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Authors & Copyright Info
This book is a collaborative project brought to you by the following USask Teaching, Learning, and Student Experience (TLSE) staff members:
- Sara Dzaman, Educational Development Specialist, Gwenna Moss Centre for Teaching and Learning
- Derek Fenlon, Instructional Designer, Distance Education Unit
- Julie Maier, Instructional Designer, Distance Education Unit
- Toni Marchione, Educational Developer, Gwenna Moss Centre for Teaching and Learning
A combination of original content and materials compiled and adapted from a number of open text publications (as listed on the Source OER Attributions page), this book is licensed under a Creative Commons Attribution-NonCommercial-ShareAlike 4.0 International License.
Why Did We Create This Book?
We know that learners bring a wide range of knowledge, skills, backgrounds, and experiences into the classroom. As educators, we can expect to find variability in our classroom. The USask Learning Charter lists, as one of the Educator Commitments and Responsibilities, to Strive for Excellence in Teaching. This commitment means that educators work to develop respectful and inclusive learning environments that support student learning.
Honouring this commitment requires that educators co-create with students a shared space for learning in which all participants feel respected, valued, and empowered to contribute as they achieve their goals and share the gifts of their identities in relationship with one another. This approach is also part of the work that comes to embody the word manacihtowin (Cree) / manachihitoohk (Michif) (i.e., respect of all individuals). When we don’t respond to the variability in our classrooms, we make our educational experiences exclusive.
UDL is a powerful approach that allows you to make sure the greatest range of students can access and engage in learning – not just certain students. Thus, the intention of Universal Design for Learning: One Small Step is to provide educators with strategies and resources to support greater accessibility and inclusion in higher education at the University of Saskatchewan.
Why “One Small Step”?
As seen in the title, Universal Design for Learning: One Small Step is built upon the teaching philosophy that even taking one small step (that is, making a single pointed change in your course) to provide an additional method of access, option for assessment, or strategy for engagement, is going to make a positive impact upon the learning experience, and move your course towards greater inclusivity and accessibility. This is similar to the “plus one” approach commonly used by UDL practitioners and advocates (for example, see this video by Thomas J. Tobin: UDL plus-one). The broad idea is to not get overwhelmed at the work of applying UDL principles – the UDL approach, and this book, are not meant to serve as a checklist of all the “must-do” tasks for your course. Rather, they are meant to provide a framework and a helpful set of guidelines for the ongoing, reflective, personal, and iterative work of course design and of teaching.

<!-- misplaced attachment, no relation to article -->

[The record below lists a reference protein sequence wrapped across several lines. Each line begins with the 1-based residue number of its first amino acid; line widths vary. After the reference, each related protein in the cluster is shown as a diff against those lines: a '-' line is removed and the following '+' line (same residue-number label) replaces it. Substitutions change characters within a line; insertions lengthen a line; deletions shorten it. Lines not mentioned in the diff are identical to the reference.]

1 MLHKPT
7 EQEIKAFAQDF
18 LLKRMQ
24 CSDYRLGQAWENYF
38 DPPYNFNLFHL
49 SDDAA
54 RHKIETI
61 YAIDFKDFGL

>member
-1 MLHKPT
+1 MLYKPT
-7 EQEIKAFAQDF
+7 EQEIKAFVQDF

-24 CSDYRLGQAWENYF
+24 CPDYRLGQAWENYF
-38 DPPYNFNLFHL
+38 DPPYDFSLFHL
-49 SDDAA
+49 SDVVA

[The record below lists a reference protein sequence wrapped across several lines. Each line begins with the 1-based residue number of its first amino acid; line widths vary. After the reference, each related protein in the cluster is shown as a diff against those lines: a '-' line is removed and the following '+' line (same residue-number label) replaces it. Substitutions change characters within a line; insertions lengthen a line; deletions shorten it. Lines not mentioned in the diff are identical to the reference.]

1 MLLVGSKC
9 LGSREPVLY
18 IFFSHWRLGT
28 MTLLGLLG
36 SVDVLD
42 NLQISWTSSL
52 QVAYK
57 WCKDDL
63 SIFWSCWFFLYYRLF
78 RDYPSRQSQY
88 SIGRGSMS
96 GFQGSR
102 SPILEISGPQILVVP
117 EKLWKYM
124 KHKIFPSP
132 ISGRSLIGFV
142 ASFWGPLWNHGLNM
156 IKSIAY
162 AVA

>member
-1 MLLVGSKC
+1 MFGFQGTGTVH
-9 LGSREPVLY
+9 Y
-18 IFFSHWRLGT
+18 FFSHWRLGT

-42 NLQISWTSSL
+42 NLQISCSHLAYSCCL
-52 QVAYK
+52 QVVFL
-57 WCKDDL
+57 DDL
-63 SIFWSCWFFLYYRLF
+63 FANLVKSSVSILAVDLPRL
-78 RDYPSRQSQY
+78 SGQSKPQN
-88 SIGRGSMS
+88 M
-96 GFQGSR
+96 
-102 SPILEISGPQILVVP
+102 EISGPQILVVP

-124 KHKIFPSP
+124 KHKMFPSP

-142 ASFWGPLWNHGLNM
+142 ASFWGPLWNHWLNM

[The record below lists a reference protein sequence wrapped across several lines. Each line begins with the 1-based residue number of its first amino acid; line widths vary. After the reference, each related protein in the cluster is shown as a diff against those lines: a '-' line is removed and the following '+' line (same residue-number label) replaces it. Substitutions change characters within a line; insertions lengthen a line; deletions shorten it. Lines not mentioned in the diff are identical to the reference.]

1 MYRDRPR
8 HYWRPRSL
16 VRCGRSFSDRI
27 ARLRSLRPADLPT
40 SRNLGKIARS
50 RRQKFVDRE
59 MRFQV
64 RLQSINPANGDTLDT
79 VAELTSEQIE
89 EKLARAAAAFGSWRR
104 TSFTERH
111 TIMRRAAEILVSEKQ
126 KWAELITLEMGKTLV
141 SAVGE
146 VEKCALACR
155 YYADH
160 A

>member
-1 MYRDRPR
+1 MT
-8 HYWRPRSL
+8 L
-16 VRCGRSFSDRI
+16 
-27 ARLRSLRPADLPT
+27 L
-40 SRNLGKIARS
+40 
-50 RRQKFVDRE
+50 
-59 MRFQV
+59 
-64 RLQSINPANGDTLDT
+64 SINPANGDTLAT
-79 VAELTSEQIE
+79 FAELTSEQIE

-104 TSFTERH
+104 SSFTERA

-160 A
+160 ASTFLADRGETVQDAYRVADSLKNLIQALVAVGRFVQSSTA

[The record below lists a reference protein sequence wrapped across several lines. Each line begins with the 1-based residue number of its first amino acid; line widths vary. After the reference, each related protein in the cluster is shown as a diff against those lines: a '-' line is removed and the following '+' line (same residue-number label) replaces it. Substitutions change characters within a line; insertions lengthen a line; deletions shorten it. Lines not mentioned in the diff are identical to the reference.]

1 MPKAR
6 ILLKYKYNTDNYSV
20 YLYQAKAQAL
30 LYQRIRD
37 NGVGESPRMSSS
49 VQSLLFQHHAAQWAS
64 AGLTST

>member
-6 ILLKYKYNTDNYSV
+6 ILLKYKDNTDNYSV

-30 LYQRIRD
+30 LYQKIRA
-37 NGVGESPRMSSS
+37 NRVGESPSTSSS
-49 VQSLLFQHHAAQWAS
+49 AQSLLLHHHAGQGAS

Layout of This Book
You will encounter the following content throughout the book:
Placed at the outset of a page, these blocks will provide a prompt to start your thinking, a meaty question to consider, or an activity for you to find a starting point in your UDL journey.
Where these are inserted, they offer links to additional resources from around the web where you might dig deeper into a topic or learn more.
Placed at the end of a page, these blocks ask you to reflect upon what you are learning and consider just one specific, discrete, and manageable way in which you might apply the principles of UDL in your courses.
Where included, you will also find USask Lens text boxes that provide a university-specific connection to the content, showing how UDL aligns with the unique context and broad strategic goals of teaching and learning at the University of Saskatchewan, or for links to resources already available to support USask educators and learners.
Note that this book is designed to be used in a modular fashion – that is, you may find only certain chapters or sections of it applicable to the UDL work you are engaged in at any particular time. In a broad overview:
- Chapter 1: Introduction to Universal Design for Learning will provide the research foundations of UDL, an explanation for each of the three principles of UDL, and some guidelines for approaching course design (or redesign) from a UDL perspective.
- Chapter 2: Assessment and UDL will dig more deeply into using the UDL principles to design assessments that are flexible as well as rigorous.
- Chapter 3: UDL & Best Practices for Technology-Enabled Learning will examine web accessibility as a means of reducing barriers to learning, and will provide additional technical guidance and information specific to the USask technology ecosystem.
A handful of downloadable resources are placed throughout this book (handy checklists, case studies, and reference documents). Refer to the Appendix of Downloadable Resources to find these all in one place.
You will also find a collected Glossary of Key Terms in the back matter of the book.
The authors wish to extend our thanks to the following people:
- Roberta Campbell-Chudoba, Educational Development Specialist, Gwenna Moss Centre for Teaching and Learning – thank you for your assistance with reviewing this book, final editing, and for your keen attention to detail.
- Wendy James, Manager, Gwenna Moss Centre for Teaching and Learning – thank you for providing guidance and ongoing feedback and support during the development of this book.